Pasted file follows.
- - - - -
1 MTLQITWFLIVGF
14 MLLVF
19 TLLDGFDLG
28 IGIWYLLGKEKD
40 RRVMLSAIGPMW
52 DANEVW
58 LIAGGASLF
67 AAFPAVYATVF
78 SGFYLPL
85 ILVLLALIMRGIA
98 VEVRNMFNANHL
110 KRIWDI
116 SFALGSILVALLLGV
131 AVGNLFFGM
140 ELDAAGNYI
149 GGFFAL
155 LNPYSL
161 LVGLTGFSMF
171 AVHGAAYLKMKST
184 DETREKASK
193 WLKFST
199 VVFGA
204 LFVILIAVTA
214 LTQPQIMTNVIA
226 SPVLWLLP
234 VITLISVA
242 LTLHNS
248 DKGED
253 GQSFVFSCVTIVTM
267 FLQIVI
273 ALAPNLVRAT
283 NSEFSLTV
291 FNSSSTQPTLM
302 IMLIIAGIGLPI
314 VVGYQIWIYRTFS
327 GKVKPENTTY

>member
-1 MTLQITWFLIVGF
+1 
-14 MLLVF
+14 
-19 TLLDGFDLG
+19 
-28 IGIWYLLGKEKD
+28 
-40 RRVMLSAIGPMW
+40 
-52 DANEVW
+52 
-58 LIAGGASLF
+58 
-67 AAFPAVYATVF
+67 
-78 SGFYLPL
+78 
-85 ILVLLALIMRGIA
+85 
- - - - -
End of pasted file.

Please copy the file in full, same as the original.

1 MTLQITWFLIVGF
14 MLLVF
19 TLLDGFDLG
28 IGIWYLLGKEKD
40 RRVMLSAIGPMW
52 DANEVW
58 LIAGGASLF
67 AAFPAVYATVF
78 SGFYLPL
85 ILVLLALIMRGIA
98 VEVRNMFNANHL
110 KRIWDI
116 SFALGSILVALLLGV
131 AVGNLFFGM
140 ELDAAGNYI
149 GGFFAL
155 LNPYSL
161 LVGLTGFSMF
171 AVHGAAYLKMKST
184 DETREKASK
193 WLKFST
199 VVFGA
204 LFVILIAVTA
214 LTQPQIMTNVIA
226 SPVLWLLP
234 VITLISVA
242 LTLHNS
248 DKGED
253 GQSFVFSCVTIVTM
267 FLQIVI
273 ALAPNLVRAT
283 NSEFSLTV
291 FNSSSTQPTLM
302 IMLIIAGIGLPI
314 VVGYQIWIYRTFS
327 GKVKPENTTY

>member
-1 MTLQITWFLIVGF
+1 
-14 MLLVF
+14 
-19 TLLDGFDLG
+19 
-28 IGIWYLLGKEKD
+28 
-40 RRVMLSAIGPMW
+40 
-52 DANEVW
+52 
-58 LIAGGASLF
+58 
-67 AAFPAVYATVF
+67 
-78 SGFYLPL
+78 
-85 ILVLLALIMRGIA
+85 